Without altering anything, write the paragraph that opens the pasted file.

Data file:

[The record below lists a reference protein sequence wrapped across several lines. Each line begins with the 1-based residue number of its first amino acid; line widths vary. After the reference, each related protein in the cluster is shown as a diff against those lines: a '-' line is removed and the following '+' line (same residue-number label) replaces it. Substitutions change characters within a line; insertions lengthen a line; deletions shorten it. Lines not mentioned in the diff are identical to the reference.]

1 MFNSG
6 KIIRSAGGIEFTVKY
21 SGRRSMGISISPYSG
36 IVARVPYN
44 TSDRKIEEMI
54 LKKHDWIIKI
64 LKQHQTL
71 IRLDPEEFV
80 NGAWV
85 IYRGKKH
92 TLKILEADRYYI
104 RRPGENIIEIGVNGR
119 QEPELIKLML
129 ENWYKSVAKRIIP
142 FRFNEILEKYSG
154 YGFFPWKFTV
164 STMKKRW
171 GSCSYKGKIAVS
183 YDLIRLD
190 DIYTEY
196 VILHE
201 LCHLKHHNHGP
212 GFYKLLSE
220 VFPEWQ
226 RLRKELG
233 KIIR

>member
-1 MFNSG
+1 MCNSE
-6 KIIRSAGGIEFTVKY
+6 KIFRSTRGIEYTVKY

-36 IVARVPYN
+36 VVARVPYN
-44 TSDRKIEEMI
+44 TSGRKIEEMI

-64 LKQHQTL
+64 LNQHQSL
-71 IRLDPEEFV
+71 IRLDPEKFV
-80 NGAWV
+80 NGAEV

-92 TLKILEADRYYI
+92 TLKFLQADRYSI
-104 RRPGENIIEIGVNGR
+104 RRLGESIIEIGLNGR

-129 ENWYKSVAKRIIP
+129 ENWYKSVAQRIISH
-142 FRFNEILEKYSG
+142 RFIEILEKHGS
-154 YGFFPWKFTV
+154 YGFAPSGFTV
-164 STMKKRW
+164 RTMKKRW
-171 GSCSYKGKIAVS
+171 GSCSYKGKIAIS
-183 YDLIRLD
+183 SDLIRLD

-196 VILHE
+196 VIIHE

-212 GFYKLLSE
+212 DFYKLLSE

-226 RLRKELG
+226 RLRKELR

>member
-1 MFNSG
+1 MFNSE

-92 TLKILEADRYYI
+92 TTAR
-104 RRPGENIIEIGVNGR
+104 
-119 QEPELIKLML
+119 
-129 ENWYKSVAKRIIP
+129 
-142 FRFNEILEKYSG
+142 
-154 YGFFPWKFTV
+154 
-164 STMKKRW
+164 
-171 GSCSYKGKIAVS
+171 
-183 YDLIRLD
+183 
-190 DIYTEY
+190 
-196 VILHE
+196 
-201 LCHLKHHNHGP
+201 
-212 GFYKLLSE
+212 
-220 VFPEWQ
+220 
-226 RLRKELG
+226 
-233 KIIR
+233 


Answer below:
[The record below lists a reference protein sequence wrapped across several lines. Each line begins with the 1-based residue number of its first amino acid; line widths vary. After the reference, each related protein in the cluster is shown as a diff against those lines: a '-' line is removed and the following '+' line (same residue-number label) replaces it. Substitutions change characters within a line; insertions lengthen a line; deletions shorten it. Lines not mentioned in the diff are identical to the reference.]